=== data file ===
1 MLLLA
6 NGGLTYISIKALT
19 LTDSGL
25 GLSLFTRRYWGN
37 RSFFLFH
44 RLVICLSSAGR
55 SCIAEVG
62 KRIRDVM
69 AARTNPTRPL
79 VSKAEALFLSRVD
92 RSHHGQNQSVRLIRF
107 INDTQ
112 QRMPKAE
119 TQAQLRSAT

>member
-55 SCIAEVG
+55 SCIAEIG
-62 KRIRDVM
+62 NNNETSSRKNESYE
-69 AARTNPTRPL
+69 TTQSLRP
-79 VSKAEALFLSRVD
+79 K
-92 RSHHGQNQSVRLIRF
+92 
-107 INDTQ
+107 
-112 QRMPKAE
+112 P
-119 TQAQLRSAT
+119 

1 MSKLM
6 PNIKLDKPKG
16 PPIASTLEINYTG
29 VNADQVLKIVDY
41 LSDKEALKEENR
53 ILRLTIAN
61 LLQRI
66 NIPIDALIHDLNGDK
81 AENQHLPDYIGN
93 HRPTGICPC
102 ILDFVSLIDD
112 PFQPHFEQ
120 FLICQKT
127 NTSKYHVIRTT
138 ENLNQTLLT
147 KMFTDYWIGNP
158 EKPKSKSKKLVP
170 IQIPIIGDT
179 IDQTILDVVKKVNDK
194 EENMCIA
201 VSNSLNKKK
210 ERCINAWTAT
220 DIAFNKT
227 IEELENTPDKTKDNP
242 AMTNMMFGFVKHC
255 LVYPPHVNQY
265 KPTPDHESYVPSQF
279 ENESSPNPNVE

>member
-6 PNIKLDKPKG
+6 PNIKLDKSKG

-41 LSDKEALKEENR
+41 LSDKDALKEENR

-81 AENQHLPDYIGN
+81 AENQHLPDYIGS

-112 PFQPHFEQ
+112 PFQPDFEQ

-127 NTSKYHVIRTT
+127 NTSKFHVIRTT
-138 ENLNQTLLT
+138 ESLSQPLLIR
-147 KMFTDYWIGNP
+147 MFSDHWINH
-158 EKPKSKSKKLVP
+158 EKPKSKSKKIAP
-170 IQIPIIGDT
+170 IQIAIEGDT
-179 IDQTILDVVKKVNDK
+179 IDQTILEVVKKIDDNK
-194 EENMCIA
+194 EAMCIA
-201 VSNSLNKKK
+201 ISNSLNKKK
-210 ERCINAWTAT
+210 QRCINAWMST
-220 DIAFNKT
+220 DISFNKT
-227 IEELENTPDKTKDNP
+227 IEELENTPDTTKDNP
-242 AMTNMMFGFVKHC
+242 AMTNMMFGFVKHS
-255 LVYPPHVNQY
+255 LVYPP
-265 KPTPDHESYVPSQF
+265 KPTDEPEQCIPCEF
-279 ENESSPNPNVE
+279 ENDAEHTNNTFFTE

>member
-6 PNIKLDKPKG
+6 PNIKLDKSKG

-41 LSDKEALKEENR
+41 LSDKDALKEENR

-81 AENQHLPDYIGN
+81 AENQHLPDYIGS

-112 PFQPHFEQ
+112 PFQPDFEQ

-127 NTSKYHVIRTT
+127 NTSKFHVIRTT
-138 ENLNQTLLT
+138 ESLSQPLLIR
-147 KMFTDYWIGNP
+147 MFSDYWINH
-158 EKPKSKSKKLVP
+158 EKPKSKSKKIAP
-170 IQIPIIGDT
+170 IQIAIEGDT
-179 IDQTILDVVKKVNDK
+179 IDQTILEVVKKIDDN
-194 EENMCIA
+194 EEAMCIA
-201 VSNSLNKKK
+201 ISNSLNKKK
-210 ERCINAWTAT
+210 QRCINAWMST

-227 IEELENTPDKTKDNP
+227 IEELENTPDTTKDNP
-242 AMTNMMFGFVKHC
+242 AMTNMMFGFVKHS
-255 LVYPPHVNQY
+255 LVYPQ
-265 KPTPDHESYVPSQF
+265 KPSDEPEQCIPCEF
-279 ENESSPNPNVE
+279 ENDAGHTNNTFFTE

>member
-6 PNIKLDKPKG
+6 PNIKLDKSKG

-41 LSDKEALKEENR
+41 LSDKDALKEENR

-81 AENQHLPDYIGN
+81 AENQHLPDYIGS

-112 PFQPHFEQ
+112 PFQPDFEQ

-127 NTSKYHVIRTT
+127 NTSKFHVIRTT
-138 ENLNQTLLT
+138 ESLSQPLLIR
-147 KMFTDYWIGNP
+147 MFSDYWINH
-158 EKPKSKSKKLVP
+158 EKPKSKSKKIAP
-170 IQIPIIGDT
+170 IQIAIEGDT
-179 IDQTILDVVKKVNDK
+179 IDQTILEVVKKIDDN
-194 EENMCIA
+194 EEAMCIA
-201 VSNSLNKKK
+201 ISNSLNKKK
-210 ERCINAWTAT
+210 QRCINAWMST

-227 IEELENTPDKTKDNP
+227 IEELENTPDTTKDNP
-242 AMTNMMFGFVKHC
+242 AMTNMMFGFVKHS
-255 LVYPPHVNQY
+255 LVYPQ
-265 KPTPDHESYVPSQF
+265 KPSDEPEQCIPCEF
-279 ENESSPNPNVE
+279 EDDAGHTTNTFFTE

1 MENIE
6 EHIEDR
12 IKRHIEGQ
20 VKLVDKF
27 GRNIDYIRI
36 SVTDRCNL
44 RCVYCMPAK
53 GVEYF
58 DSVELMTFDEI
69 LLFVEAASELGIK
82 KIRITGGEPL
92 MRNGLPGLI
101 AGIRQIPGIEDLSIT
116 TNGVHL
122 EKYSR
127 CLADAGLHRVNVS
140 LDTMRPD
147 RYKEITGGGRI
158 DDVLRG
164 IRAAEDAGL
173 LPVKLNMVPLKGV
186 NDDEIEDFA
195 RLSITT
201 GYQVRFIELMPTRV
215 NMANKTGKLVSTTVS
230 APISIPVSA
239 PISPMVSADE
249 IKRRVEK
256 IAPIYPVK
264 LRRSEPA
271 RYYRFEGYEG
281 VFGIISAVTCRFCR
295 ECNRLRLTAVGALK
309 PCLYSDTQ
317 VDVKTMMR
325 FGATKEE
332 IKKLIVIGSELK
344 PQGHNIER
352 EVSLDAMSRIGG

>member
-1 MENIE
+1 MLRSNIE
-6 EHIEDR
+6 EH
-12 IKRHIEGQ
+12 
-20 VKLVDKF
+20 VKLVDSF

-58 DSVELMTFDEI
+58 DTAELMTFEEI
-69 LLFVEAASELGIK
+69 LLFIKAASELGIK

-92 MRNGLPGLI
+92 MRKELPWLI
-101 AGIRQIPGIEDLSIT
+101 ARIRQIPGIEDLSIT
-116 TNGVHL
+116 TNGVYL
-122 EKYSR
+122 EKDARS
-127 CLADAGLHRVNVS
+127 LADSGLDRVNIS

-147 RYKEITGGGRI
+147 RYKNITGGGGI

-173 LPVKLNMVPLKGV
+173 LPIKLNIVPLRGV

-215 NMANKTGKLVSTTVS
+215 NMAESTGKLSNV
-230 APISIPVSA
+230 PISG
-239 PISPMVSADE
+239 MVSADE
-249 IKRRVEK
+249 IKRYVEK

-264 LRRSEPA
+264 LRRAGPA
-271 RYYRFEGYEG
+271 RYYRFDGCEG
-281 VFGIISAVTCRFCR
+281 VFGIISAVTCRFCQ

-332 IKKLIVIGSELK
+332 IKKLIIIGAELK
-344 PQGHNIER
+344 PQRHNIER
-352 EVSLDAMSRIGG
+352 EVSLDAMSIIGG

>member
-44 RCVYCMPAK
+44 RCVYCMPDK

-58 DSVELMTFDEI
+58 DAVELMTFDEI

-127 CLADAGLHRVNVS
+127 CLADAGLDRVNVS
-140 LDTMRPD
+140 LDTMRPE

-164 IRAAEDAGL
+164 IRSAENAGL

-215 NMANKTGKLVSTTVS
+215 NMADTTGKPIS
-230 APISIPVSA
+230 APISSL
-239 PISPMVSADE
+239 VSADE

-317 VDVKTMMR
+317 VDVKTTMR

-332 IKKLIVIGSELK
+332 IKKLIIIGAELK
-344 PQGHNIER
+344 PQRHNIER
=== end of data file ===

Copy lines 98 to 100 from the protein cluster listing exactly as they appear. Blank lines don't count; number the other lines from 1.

+279 ENDAEHTNNTFFTE

>member
-6 PNIKLDKPKG